Tyrell by Coe BoothPosted: September 12, 2011
Plot Summary: Fifteen-year-old Tyrell does not have what anyone would call an easy life. His father is in prison for illegal activities he participated in trying to earn money to pay the ret and put food on the family’s dinner table. His mother seems unable, or unwilling, to provide for or even take care of either of her two sons; Tyrell seems to be the only one looking out for his seven-year-old brother, Troy. The family’s financial problems are so dire that they can’t make the rent payments on their apartment in the projects, and, so their shelter is being provided by the New York City Emergency Assistance Unit. Tyrell calls it “the E-A-U,” and it is not a place he or anyone he knows wants to be living. But, living there, Tyrell is, in the roach-infested Bennett Motel, “The place look like a bombed-out building from the outside, like something you see in them war movies. Inside it ain’t no better. The place stink like old sneakers, probably ‘cause there ain’t no fresh air in here,” (Booth, 2006, p. 19).
At the EAU Tyrell meets Jasmine, a teenage girl in an equally difficult family situation. Tyrell and Jasmine hit it off, they can understand each other in ways Tyrell’s other friends cannot, and Tyrell finds Jasmine extremely attractive. But this attraction is complicated by the fact that Tyrell loves his girlfriend, Novisha, very much and has his whole future planned out with her. Confused by his feelings and living in chaos, Tyrell has a lot on his mind, too much, in fact, for him to bother going to school, a place that he feels is useless. But, even with all of these obstacles, Tyrell comes up with a plan to make some money and get his family an apartment. Is Tyrell a survivor? Will his plan work?
Critical Evaluation: Written in the language of the streets, Tyrell, portrays a stark and harsh world, where a fifteen-year-old is left with way more responsibility than he should have. The indignities and difficulties of homelessness are palpable and Booth’s descriptions of settings provide realistic and disturbing images of the reality that families like Tyrell’s face daily. The story was born of Booth’s experiences as a caseworker, helping families in crisis in New York City, lending it authenticity and veracity. Tyrell’s voice is strong and presents his conflicts in a such a genuine way that readers will likely feel connected to Tyrell and those who have been where he is will hear themselves in his voice, and readers who have not experienced what Tyrell is going through will wonder, “what would I do in that situation?” The words in this novel are carefully chosen and put together. The characters are multi-dimensional, their complexity parallels the complexity of Tyrell’s world, a world beautifully and painfully rendered in Booth’s novel. My one concern about the story is that Tyrell’s mother is portrayed in a stereotypical way as lazy and neglectful and someone who takes advantage of the system. While I do not doubt that there are people who fit this description, it is important to point this out, to make sure that a collection contains a diversity of books that portray urban life, so readers have a chance to see a variety of characters and situations. Additionally, this issue, as well as many of the books’ themes, would make excellent class or book group discussion topics.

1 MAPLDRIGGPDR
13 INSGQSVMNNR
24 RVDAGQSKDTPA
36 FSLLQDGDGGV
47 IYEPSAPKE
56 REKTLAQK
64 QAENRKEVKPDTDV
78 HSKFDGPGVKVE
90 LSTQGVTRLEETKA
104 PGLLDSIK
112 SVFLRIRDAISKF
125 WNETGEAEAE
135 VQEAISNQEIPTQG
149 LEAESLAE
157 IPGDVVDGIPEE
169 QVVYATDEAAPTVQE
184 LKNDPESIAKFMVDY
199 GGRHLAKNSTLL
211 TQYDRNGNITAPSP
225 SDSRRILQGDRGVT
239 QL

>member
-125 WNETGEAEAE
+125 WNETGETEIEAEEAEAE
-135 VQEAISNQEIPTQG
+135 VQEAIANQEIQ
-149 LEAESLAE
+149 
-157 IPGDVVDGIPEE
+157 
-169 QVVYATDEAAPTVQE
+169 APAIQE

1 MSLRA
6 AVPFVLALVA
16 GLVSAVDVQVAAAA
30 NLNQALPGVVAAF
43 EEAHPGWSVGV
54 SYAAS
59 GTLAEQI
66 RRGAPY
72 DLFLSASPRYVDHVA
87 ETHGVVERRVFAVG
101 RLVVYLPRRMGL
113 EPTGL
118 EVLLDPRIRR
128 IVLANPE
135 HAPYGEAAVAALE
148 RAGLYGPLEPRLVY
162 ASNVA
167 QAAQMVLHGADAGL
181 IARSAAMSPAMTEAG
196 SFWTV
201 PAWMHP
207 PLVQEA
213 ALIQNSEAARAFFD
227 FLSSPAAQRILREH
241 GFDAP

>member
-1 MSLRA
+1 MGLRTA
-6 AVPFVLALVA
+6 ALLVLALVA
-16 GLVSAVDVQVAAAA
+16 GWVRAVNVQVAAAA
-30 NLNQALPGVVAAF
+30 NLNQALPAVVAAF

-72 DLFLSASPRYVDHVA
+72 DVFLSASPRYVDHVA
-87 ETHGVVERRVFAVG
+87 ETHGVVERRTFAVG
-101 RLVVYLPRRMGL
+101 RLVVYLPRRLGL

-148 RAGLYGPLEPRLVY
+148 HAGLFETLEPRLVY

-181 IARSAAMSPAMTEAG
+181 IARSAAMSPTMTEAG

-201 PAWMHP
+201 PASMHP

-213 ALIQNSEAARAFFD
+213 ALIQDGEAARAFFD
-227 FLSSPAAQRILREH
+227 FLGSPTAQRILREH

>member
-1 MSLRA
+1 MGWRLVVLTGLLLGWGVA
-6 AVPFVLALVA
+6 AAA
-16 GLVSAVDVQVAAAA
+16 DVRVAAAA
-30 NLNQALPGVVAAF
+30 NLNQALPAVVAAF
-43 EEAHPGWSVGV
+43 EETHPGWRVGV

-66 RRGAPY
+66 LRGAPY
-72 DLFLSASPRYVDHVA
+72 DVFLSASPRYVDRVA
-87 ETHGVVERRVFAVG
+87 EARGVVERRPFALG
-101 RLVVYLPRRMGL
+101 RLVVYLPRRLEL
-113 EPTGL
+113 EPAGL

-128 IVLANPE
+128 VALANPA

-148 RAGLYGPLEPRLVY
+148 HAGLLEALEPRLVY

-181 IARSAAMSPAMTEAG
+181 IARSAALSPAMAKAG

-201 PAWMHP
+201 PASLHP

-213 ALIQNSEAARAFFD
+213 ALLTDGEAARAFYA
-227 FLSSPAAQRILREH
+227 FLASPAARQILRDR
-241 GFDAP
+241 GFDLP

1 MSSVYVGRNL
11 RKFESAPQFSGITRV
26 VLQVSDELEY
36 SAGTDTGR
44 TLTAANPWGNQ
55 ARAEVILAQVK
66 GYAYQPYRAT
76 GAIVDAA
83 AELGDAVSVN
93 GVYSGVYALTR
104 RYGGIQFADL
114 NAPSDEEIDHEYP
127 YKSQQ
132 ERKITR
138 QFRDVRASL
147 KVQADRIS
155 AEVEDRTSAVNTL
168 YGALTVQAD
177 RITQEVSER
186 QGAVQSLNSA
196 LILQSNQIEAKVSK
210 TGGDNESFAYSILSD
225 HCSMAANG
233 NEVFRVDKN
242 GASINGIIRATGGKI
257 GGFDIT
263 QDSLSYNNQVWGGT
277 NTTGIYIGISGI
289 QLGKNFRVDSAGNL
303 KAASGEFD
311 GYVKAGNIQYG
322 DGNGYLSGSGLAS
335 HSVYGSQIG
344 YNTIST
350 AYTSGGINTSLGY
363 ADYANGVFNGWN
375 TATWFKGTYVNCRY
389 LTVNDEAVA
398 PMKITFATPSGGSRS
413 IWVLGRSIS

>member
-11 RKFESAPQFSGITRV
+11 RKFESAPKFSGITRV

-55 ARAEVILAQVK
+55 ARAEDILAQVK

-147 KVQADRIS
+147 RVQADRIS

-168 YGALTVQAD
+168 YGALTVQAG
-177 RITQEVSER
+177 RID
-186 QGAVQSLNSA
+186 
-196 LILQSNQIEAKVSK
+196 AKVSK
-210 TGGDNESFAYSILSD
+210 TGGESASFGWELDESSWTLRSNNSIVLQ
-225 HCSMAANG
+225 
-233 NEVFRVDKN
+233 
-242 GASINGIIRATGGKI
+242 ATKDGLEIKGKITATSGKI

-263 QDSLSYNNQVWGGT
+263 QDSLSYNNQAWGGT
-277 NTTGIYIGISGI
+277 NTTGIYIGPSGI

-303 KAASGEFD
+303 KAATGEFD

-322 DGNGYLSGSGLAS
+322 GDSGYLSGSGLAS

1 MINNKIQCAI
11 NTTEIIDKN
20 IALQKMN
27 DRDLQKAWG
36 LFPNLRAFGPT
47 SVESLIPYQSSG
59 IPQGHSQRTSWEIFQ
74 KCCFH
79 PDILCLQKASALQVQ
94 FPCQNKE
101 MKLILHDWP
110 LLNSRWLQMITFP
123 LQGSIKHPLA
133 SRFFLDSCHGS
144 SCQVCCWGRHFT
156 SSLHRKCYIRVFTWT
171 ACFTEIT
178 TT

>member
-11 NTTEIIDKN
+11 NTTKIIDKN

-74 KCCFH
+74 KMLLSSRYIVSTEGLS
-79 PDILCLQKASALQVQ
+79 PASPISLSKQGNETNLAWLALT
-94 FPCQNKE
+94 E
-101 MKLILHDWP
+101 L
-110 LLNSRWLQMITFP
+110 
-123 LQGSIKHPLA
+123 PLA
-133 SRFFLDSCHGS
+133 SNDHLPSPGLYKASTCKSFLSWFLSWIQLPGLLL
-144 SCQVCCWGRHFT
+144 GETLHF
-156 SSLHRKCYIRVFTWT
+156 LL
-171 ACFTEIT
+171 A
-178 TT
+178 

Reader’s Annotation: Homeless and broke, fifteen-year-old Tyrell doesn’t have it easy. With his father in prison and his mother is in denial, it seems up to him to care for his seven-year-old little brother and navigate New York City’s social services agencies.
Information about the Author: Coe Booth grew up in the Bronx, NY, and held several jobs working to help families in crisis in the Bronx. The story of Tyrell was inspired by real teens Booth knew and helped, and the book Tyrell grew out of a writing assignment for a creative writing class.
Genre: Issues, Realistic Fiction, Urban Fiction
Subgenres/Themes: Issues: Life is Hard: Homelessness and Foster Living
Topics Covered: Homelessness, Poverty, Truancy, Love, Racism, Incarceration, sexuality
Curriculum Ties: Social Science
Booktalking Ideas: The description of Tyrell’s anger, conversation between Tyrell and his mother where she suggests he should sell drugs to support the family.
Reading Level/Interest Age: 15-19
Challenge Issues: Sexuality, sexual activity, language, smoking, drug use, truancy, illegal activities
Why is this book included? Tyrell was well received by critics and won The Los Angeles Times Book Prize for Best Young Adult Novel. It is included in this blog because of its excellence as a novel and because it provides a unique and often underrepresented perspective to a young adult collection.
Jones, P. (2007). Tyrell. Multicultural Review, 16(1), 94.
Margolis, R. (2007). A Bronx Tale. School Library Journal, 53(2), 32.
Prince, J. (2009). Keeping It Real: An Interview with Coe Booth. Teacher Librarian, 36(4), 62-3.
Soriano, C. (2006). Tyrell. School Library Journal, 52(11), 129-130.